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Back to Basics: What Is Open Source Software?
Now that Google has open-sourced VP8 as part of its WebM initiative, the once-esoteric question "What is open source anyway?" takes a highly tactical turn

A primer for newbies and a refresher for veterans, Back to Basics is a regular feature examining some of the basic concepts and technologies involved with delivering online video.

Google's choice a few weeks ago, to use a modified version of the BSD open-source license for its WebM format and VP8 codec raised the discussion of open-sourcing to a level that it was covered by more than just the tech media.

Even after Google dropped the "poison pill" additions that were in the original licensing terms, reverting to a standard BSD license, the question that many involved in online video are asking is "what exactly is open source anyway?"

To help shed light on that question, and its applicability to streaming media, let's look at the difference between commercial proprietary applications, free software applications, and open-source code.

Most programs are delivered to the end user in a compiled form, along with an end user license agreement (EULA) that disallows any de-compiling in order to access the source code. 

For commercial applications, banning users via the EULA from de-compiling the program makes commercial and competitive sense, and most users are content to complain about the program's lack of a particular feature or inefficiencies rather than trying to modify the code to stabilize the program or add features

Herding Cats
The open-source community, by contrast, is full of tinkers and hackers who are naturally curious. Some want to put their frustration to good use fixing problems within the programs, others just want to see what's under the hood, to enhance their own programming skills by reading source codes written in a variety of computer programming languages, such as C or even Java.

Since modifications to the source code mean the program must be recompiled before use, open-source initiatives often have a repository to keep track of modifications to particular features or groups of features.

Recompiled versions are known as builds, and a typical commercial project can have tens or hundreds of builds before one is approved for release. In open-source repositories, every single build is available for compiling or re-programming in a different direction. Too many moves in a particular direction away from the main programming intent may result in a branch-a fork in the code that takes a particular feature set in a more active programming direction.

If you think that licensing or restricting open-source code is akin to herding cats, you'd not be far off. While source code modification and re-use is one of the hallmarks of the open-source community, specific rules also govern the use of source code in commercial programs. Open-source developers expect to freely be able to modify source code and are expected, in turn, to publish their enhancements back into the open-source community for use in other open-source projects.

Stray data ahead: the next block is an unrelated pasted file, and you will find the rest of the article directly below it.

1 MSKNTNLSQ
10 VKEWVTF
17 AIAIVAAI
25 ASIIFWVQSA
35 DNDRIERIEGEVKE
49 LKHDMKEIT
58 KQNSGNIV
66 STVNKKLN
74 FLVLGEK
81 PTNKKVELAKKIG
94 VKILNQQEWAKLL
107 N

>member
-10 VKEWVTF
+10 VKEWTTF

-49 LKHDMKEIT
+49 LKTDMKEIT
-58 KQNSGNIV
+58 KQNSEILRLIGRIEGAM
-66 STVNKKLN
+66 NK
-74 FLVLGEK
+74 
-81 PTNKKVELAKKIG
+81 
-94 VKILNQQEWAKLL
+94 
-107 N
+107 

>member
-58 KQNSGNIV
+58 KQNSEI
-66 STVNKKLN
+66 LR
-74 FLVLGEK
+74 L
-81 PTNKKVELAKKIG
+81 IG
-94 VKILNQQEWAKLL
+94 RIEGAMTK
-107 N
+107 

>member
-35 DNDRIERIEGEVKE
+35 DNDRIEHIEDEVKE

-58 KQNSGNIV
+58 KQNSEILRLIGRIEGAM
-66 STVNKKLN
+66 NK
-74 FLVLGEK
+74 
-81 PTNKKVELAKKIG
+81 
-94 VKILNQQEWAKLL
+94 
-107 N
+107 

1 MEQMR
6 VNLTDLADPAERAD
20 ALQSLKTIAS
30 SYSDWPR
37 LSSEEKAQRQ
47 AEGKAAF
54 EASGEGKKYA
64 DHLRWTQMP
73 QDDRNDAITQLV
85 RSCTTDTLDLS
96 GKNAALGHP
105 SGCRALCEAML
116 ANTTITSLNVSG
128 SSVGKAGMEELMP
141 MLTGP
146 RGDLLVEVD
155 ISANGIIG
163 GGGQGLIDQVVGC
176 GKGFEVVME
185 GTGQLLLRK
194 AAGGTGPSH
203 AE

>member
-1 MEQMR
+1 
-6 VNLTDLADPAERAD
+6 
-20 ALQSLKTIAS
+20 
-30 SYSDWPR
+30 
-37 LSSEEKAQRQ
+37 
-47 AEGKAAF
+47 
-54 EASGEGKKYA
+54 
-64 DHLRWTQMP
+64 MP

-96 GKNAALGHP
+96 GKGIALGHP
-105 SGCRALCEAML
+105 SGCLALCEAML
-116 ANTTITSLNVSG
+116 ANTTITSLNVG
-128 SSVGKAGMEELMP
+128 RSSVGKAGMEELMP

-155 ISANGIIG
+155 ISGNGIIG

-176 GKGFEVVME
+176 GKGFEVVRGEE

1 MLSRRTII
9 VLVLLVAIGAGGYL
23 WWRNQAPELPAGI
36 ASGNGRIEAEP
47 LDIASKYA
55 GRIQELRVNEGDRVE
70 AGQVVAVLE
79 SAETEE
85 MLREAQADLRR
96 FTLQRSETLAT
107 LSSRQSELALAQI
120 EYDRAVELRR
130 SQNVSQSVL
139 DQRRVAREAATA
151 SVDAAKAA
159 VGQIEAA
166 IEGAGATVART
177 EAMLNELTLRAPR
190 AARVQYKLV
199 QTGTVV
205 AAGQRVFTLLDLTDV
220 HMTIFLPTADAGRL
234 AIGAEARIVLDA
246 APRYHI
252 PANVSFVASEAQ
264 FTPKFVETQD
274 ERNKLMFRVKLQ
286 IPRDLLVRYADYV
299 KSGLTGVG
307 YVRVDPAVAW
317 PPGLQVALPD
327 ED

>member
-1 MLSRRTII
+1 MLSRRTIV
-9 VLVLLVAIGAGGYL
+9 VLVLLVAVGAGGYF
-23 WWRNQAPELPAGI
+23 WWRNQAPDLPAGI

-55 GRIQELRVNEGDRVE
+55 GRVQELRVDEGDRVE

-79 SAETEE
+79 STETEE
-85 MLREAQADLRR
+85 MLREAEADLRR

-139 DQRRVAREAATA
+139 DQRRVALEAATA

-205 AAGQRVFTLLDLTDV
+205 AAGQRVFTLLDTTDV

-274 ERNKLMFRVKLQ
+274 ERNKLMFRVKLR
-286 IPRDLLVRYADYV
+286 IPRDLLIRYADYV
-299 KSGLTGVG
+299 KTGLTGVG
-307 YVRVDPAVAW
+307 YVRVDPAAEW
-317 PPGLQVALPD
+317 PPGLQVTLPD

It's not as if open-source code has no license. In fact, the Open Source Initiative (OSI) calls out the fact that a license is assumed, and that it can't be restrictive in a way that inhibits free dissemination of code, compiled or otherwise.

Under Section 1of the OSI's definition of open source, titled Free Redistribution, OSI notes that "the license shall not restrict any party from selling or giving away the software as a component of an aggregate software distribution containing programs from several different sources."

"The license shall not require a royalty or other fee for such sale," the section also states, with the rationale added. "By constraining the license to require free redistribution, we eliminate the temptation to throw away many long-term gains in order to make a few short-term sales dollars. If we didn't do this, there would be lots of pressure for cooperators to defect."

While the intent was originally to cover software created by members of the open-source community, OSI and the Free Software Foundation (FSF) are also having to contend with licensing source code for a previously commercial or proprietary software product, as more companies find the goodwill of the open source community advantageous if the commercial company has a software product with potential that they cannot meet with in-house resources.

The royalties question is the one that was raised under Google's modified BSD license, as it appeared MPEG-LA was moving to create a patent pool, once it became clear Google intended to strip the use of the software code from anyone who sued Google over patent infringement. Google's move back to a fully compliant BSD open-source license has, for the moment, eliminated the potential for the patent pool to financially benefit from the code Google released.

So are there ways to make money on open-source software? Yes.

The practice of offering consulting services, including software and hardware set-up, alongside the compiled code is fairly standard practice, starting with companies like RedHat, which got its start with open-source Linux distributions (distros) that were somewhat complex to set up.

If distros, compiled applications, and even the source code are readily available, as required by OSI, why would anyone pay for services to set up or optimize the software?

The answer may be found in OSI's definition of source code.

"The program must include source code, and must allow distribution in source code as well as compiled form," Section 1 states. "The source code must be the preferred form in which a programmer would modify the program. Deliberately obfuscated source code is not allowed. Intermediate forms such as the output of a preprocessor or translator are not allowed."

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